Original languageEnglish (US)
Pages (from-to)3923-3941
Number of pages19
JournalApplied Optics
Volume37
Issue number18
StatePublished - 1998

Fingerprint

Photometers
Electric lamps
Sun
luminaires
photometers
sun
irradiance
Calibration
evaluation
Switzerland
plots
atmospheric windows
Radiation
Wavelength
Systematic errors
radiation
Germany
mountains
wavelengths
systematic errors

ASJC Scopus subject areas

  • Atomic and Molecular Physics, and Optics

Cite this

Schmid, B., Spyak, P. R., Biggar, S. F., Wehrli, C., Sekler, J., Biggar, S. F., ... Kämpfer, N. (1998). Evaluation of the applicability of solar and lamp radiometric calibrations of a precision Sun photometer operating between 300 and 1025 nm. Applied Optics, 37(18), 3923-3941.

Evaluation of the applicability of solar and lamp radiometric calibrations of a precision Sun photometer operating between 300 and 1025 nm. / Schmid, Beat; Spyak, Paul R.; Biggar, Stuart F.; Wehrli, Christoph; Sekler, Jörg; Biggar, Stuart F; Mätzler, Christian; Kämpfer, Niklaus.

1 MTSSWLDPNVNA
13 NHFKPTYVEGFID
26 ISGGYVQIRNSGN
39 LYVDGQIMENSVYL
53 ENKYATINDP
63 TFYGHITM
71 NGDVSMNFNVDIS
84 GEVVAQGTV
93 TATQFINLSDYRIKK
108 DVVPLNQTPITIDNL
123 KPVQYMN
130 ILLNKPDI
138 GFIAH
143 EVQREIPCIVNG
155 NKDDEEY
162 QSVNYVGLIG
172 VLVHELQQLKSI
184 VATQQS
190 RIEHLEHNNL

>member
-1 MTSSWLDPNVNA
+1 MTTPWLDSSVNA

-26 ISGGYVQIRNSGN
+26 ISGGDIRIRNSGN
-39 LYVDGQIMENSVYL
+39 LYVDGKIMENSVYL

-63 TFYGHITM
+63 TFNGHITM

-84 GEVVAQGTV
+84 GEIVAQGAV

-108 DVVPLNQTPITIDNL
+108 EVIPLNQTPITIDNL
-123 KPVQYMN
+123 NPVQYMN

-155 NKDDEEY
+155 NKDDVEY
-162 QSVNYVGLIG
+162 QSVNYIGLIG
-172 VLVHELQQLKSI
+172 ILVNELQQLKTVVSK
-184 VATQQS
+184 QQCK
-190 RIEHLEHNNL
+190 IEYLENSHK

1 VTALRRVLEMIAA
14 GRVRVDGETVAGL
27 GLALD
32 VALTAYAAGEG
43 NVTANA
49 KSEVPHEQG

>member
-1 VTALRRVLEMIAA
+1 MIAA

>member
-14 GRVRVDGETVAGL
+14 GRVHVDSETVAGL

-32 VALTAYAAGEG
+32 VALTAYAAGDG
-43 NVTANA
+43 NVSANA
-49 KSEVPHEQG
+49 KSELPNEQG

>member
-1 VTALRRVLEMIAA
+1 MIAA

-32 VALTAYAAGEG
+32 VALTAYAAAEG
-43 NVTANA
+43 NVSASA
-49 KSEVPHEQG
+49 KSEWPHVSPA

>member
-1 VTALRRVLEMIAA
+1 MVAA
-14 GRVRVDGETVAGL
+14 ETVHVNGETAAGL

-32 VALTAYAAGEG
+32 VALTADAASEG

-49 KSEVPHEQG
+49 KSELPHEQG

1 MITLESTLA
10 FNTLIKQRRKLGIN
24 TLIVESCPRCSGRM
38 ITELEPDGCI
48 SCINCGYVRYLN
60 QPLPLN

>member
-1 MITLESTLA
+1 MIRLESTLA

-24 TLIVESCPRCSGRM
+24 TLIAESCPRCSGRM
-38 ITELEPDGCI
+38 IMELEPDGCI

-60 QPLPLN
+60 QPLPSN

In: Applied Optics, Vol. 37, No. 18, 1998, p. 3923-3941.

Research output: Contribution to journalArticle

Schmid, B, Spyak, PR, Biggar, SF, Wehrli, C, Sekler, J, Biggar, SF, Mätzler, C & Kämpfer, N 1998, 'Evaluation of the applicability of solar and lamp radiometric calibrations of a precision Sun photometer operating between 300 and 1025 nm', Applied Optics, vol. 37, no. 18, pp. 3923-3941.
Schmid, Beat ; Spyak, Paul R. ; Biggar, Stuart F. ; Wehrli, Christoph ; Sekler, Jörg ; Biggar, Stuart F ; Mätzler, Christian ; Kämpfer, Niklaus. / Evaluation of the applicability of solar and lamp radiometric calibrations of a precision Sun photometer operating between 300 and 1025 nm. In: Applied Optics. 1998 ; Vol. 37, No. 18. pp. 3923-3941.
@article{e5d31390b64c41a2bdf53650eca321c2,
title = "Evaluation of the applicability of solar and lamp radiometric calibrations of a precision Sun photometer operating between 300 and 1025 nm",